In addition to these classroom activities, I work in a number of different capacities to instruct students on a more individual basis. Developing individualized courses of study, I have supervised four undergraduate independent studies and two graduate independent studies, using these individual experiences to cultivate student interests, hone professional skills, and contribute to meaningful research (reflected in co-authorship with graduate and undergraduate students and acknowledgements of student support in each of my publications). Dedicated in particular to our graduating seniors, I have supervised three senior honors theses – in both the Department of Public Policy and the Curriculum in International Studies. Working most closely in my first year with Lauren Peterson (’10)—who was awarded Public Policy Thesis of the Year, selected as Best Poster at University Research Day, and collaborated with me in discussing the policy application of her research—I have continued to advise her as she has taken a health policy position with the International Labor Organization in Geneva and mentored her as she has contemplated her future in graduate school. While my research and study leave prevents me from supervising a senior thesis in the coming year, I will be serving as the second-reader for three students and look forward to reengaging my role as thesis supervisor in the years to come.
In supervising our graduate students, I have discussed theoretical and methodological issues with a number of doctoral students, presented on my doctoral student experience as part of the Public Policy Friday Seminar Series, and begun to supervise my first students in health policy research. While my first doctoral student, Paul Brodish, is a part-time student (and will likely not complete his coursework until at least 2014), I am currently working with him to develop a manuscript (along with Professor Handa) on the human rights implications of social cash transfers. With Garima Bhalla beginning this fall, I look forward to working with these two doctoral students as they complete their coursework and develop research proposals for their dissertations. Having just reviewed my first doctoral dissertation (as an outside reader for Flinders University in Adelaide, Australia), I look forward to the challenge of supervising students through the entire dissertation development process.
Whether undergraduate or graduate student, no matter what role I serve in a student’s academic training, my office hours are the time when I take questions from all who come, and I actively encourage students to take advantage of this time for unstructured mentorship. During my office hours, I endeavor to question all of my students about their plans for the future (having recently been in their position). With each of my courses requiring students to prepare a question or presentation for class discussion, this requirement gives me the opportunity to meet at least once with each of my students, providing students with the chance to receive individualized feedback on their studies, hopes, and dreams. Mentoring many of these students in preparing for the future, I have completed letters of recommendation for 58 undergraduate and 3 graduate students and maintain contact with almost all of these students as they have pursued careers in public policy and furthered their education in public policy, law, medicine, public health, bioethics, government, business, nursing, and physical therapy.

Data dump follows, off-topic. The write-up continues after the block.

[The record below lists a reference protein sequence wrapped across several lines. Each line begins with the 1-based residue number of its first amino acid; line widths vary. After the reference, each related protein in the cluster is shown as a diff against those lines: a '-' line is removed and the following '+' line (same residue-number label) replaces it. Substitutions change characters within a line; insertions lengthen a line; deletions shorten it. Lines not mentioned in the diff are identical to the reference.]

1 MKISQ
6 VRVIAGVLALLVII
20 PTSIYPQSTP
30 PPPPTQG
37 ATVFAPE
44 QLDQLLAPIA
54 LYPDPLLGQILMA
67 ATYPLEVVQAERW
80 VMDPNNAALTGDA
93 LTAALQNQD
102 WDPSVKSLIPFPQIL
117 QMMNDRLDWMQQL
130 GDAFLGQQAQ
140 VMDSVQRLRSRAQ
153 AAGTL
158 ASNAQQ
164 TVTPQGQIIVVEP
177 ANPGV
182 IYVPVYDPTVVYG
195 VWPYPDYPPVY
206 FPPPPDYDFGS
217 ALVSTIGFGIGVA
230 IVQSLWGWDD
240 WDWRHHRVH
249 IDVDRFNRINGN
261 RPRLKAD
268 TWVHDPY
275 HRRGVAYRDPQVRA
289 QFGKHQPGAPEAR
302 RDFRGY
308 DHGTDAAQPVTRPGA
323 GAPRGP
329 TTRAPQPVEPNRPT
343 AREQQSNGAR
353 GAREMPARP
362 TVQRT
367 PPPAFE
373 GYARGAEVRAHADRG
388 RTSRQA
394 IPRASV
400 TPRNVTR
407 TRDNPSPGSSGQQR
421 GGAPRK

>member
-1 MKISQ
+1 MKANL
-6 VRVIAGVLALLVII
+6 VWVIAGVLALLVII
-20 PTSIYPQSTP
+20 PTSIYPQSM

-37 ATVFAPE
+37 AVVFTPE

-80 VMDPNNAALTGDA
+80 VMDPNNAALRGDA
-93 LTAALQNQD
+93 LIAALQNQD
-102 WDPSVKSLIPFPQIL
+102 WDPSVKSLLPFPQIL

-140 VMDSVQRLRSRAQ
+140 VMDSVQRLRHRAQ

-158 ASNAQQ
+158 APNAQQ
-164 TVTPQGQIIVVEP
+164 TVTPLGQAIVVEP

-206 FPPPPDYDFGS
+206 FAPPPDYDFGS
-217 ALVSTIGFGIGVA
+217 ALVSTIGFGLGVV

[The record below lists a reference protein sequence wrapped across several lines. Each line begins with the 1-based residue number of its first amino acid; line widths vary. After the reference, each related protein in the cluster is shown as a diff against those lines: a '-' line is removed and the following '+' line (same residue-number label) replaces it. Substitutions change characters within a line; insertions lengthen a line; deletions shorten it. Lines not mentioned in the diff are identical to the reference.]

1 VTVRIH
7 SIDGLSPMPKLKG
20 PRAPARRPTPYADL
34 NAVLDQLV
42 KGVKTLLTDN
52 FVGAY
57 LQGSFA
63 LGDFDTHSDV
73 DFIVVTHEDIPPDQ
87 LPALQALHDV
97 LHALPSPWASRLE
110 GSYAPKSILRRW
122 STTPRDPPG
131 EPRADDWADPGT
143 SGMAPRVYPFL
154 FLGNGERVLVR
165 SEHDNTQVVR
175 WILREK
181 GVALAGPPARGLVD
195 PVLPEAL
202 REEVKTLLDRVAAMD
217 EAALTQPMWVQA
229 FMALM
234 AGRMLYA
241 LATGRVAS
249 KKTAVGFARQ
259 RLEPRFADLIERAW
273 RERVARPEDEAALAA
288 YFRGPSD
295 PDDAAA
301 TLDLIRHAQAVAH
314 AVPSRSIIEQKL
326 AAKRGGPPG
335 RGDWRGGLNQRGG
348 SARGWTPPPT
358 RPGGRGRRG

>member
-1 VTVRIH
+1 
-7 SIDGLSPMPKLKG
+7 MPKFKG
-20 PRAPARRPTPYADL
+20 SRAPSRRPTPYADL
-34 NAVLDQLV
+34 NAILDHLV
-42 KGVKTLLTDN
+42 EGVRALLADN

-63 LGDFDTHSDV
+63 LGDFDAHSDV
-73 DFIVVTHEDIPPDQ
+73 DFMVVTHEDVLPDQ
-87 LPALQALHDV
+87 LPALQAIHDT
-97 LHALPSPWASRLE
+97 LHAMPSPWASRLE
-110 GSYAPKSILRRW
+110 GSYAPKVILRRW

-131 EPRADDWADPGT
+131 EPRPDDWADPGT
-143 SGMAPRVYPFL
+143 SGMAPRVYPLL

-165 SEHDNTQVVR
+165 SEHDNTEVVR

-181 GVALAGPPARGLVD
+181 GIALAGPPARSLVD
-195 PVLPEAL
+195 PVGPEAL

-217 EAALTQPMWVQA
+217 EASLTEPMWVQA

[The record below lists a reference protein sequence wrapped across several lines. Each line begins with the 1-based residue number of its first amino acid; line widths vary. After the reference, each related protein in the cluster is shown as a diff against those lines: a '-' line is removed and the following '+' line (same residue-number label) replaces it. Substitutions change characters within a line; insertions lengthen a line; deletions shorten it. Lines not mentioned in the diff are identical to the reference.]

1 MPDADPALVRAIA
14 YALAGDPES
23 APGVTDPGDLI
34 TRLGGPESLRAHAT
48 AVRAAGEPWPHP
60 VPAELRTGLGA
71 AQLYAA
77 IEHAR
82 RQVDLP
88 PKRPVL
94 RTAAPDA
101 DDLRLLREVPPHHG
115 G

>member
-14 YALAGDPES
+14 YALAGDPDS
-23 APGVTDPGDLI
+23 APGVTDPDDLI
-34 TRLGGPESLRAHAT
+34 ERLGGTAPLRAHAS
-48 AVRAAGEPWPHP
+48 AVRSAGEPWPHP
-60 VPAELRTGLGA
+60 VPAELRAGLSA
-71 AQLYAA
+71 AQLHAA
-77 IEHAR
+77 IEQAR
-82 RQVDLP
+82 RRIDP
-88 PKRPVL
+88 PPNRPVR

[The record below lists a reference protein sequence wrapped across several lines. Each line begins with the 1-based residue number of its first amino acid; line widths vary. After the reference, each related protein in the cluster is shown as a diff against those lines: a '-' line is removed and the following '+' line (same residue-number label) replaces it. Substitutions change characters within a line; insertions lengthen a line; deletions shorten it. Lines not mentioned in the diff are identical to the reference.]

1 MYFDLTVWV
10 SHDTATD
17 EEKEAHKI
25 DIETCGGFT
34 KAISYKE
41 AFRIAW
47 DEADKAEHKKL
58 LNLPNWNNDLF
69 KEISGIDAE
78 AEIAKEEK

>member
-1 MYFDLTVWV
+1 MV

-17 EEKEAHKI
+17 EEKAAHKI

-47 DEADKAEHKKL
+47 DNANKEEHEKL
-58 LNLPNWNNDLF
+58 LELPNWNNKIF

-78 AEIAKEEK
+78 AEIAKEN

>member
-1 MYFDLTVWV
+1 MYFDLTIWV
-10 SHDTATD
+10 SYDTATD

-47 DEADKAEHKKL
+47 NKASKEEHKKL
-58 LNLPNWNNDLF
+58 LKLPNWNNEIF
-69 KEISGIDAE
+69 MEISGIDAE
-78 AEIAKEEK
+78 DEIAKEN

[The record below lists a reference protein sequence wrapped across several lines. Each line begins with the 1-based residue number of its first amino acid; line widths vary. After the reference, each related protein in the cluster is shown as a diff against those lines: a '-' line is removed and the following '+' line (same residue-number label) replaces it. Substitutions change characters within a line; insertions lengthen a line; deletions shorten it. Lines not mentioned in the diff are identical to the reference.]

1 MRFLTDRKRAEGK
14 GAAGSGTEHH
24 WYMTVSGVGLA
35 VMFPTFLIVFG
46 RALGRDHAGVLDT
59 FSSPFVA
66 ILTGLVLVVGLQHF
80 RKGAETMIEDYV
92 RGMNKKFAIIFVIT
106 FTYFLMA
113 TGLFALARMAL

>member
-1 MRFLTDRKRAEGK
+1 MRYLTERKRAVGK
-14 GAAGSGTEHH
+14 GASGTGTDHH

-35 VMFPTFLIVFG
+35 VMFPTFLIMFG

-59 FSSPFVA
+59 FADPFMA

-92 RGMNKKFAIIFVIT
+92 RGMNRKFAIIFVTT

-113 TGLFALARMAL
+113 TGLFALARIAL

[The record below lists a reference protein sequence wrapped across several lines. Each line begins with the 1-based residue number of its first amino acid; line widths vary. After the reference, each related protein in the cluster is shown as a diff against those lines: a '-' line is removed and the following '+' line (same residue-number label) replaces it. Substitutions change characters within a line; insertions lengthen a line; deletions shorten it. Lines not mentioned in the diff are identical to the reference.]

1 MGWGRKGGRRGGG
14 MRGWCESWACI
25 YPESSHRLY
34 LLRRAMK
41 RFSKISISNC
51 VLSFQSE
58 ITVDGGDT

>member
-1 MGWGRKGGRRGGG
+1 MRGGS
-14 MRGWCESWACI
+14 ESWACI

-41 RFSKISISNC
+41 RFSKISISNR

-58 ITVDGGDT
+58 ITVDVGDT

On the basis of this dedicated teaching and mentorship, I was nominated by my students and selected by a faculty committee to receive the 2011 William C. Friday Award for Excellence in Teaching. I believe that this university-wide Award—awarded for the first time to a second-year professor and complemented by a student-selected award for Best Teacher in the Department of Public Policy—serves as a powerful testament to the time that I have devoted to my coursework preparations and the commitment that I have made to student mentoring. With the Friday Award Committee providing me with a $5,000 prize, which the UNC Center for Bioethics has kindly agreed to match, we have used the funding to launch and endow the UNC Health & Human Rights Speaker Series, and a multidisciplinary faculty committee has been assembled to select the inaugural speaker for Spring 2012.
Overcoming the inherent challenges of becoming an interdisciplinary scholar within a single academic discipline, UNC’s campus-wide commitment to global health policy has provided the intellectual resources, cross-campus partnerships, and administrative flexibility necessary to find success within the Department of Public Policy and across the University of North Carolina. As I continue my teaching under a new department chair, engage with the Center for Public Policy as the new home for my research, and begin my first interdepartmental grant in the new area of global water policy and human rights, I expect that the productivity of the past will continue into the future. Following a series of productive year-end evaluations in my first and second years in the Department, I look forward to continuing the growth of my interdisciplinary career at UNC.